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Claims for excessive force can be brought by individuals who have been found guilty, and even those who have accepted plea deals. Just because a person commits a crime, their civil rights do not get thrown out the window. However, most civil rights attorneys will explain that a conviction will make an excessive force case much more difficult.
Keep in mind that even individuals who are incarcerated can win excessive force cases. Excessive force claims don't look at whether a crime was actually committed, but rather look at whether the use, and amount, of force was reasonable. If an arrestee is not resisting, nor posing any threat, there should not be any force used.
Innocent Until Proven Guilty in a Court of Law
One of the hallmarks of the U.S. legal system is the right to be treated as an innocent person until the court or a jury finds guilt. To uphold this principle, police and law enforcement officers are not authorized to punish individuals. Rather, police are tasked with keeping the public safe by bringing people to the courts, which determine guilt and punishment.
Law enforcement officers are only allowed to use as much as force as is reasonably necessary to make an arrest. In many situations, such as when a criminal does not pose any danger to the public, certain types of force may not be reasonable at all. For instance, shooting a fleeing thief who stole a loaf of bread is not reasonable, and could form the basis of an excessive force case, even if the thief is tried and convicted. Though, an officer firing back at active shooter would more than likely qualify as reasonable force.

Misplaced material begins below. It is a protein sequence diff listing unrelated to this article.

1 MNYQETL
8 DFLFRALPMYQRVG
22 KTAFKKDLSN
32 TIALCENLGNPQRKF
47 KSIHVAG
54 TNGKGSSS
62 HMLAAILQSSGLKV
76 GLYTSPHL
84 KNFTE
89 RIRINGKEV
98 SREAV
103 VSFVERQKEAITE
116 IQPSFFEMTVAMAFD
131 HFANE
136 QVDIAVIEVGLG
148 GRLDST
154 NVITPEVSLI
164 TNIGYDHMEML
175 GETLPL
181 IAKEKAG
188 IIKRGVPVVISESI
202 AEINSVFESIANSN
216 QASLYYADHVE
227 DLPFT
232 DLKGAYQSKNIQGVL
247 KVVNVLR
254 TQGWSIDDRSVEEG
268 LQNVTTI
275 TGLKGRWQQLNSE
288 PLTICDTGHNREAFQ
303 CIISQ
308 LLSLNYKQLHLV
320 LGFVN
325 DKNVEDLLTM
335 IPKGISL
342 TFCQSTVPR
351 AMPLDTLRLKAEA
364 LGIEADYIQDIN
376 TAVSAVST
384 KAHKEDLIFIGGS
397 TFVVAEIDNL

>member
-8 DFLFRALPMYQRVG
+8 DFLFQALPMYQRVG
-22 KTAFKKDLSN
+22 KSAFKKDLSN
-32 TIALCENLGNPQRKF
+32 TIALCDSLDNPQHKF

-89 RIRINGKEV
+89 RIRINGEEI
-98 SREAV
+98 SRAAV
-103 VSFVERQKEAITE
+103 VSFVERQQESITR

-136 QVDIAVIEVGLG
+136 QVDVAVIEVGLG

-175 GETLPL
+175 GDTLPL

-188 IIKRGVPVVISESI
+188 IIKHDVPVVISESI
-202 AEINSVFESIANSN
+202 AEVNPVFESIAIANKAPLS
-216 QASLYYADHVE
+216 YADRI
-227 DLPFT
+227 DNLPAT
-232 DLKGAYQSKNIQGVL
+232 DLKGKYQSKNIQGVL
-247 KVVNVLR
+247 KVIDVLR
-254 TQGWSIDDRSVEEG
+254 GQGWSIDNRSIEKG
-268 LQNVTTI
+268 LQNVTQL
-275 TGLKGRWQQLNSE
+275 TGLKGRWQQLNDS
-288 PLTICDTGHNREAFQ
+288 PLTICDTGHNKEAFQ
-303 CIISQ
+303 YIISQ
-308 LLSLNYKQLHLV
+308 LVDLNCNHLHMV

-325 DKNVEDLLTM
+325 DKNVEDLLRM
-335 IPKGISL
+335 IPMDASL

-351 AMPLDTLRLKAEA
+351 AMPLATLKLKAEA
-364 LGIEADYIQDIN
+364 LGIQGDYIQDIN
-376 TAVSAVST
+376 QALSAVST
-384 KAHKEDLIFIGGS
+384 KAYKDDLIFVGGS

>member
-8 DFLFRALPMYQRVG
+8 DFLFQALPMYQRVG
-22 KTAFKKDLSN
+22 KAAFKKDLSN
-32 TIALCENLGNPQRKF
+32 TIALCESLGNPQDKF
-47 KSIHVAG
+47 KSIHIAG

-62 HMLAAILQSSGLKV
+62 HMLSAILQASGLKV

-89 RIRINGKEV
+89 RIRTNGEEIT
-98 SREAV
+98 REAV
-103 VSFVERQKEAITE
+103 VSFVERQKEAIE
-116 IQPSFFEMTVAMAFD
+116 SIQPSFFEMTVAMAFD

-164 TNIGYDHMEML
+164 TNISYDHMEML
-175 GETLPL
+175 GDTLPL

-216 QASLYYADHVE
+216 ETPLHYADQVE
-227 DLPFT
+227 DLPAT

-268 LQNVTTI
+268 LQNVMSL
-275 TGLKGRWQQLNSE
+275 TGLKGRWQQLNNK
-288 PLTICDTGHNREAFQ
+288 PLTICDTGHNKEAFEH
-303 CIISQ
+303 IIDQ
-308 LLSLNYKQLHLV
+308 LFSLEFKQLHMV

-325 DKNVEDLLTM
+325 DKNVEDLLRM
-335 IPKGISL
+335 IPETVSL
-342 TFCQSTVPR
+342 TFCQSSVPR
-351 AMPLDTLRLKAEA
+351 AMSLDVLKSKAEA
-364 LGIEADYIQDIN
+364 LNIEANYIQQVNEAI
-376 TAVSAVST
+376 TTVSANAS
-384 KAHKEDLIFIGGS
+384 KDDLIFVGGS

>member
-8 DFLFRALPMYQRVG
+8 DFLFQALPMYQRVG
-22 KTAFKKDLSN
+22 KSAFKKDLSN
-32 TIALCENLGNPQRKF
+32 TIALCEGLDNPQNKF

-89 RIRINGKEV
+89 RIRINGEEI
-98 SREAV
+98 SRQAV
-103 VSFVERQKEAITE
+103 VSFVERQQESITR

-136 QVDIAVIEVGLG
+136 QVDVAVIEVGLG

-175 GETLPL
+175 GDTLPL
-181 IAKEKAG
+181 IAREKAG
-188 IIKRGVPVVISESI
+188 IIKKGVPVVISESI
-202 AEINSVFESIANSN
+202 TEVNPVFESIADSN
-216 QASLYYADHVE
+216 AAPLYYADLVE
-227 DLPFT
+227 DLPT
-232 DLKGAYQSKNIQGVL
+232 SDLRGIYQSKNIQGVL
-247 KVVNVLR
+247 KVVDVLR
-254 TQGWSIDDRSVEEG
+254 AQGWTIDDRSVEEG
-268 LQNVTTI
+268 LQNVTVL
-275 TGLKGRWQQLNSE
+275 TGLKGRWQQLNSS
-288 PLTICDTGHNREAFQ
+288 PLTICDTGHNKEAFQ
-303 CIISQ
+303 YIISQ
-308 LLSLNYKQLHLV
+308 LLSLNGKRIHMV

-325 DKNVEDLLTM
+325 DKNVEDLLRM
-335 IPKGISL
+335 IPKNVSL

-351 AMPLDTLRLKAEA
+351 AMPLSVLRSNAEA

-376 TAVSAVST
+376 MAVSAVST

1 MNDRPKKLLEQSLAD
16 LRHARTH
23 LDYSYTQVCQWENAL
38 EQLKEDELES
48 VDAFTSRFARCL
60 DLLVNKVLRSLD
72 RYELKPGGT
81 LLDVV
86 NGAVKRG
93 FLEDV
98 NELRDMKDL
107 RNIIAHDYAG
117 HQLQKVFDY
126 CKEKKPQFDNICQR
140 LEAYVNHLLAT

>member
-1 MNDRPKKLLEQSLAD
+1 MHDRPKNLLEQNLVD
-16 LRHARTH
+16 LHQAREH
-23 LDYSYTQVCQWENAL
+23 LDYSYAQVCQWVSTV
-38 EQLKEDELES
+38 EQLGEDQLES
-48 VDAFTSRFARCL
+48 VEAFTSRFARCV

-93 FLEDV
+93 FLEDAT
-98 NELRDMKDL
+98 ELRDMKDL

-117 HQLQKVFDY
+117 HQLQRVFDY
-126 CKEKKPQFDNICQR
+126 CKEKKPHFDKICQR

Justice and Punishment
When it comes to excessive force claims, an individual must prove that an officer's use of force went beyond what was necessary to make an arrest or keep the public safe. Even people convicted of resisting arrest can bring claims of excessive force when their resistance is put down with an unreasonable amount of force, or the force doesn't end when the resistance ends. Once a person stops resisting, force needs to stop.
If an officer cannot explain that their actions were reasonable, from an officer's perspective, an individual will generally be able to prevail. Unfortunately, this is a difficult standard to meet for individuals, as courts tend to give officers rather wide latitude given the dangers of their job.
These claims are legally complex constitutional law claims. Seeking out an experienced civil rights attorney to help with an excessive force claim at the earliest possible time can help ensure that no deadlines are missed and the right people are sued.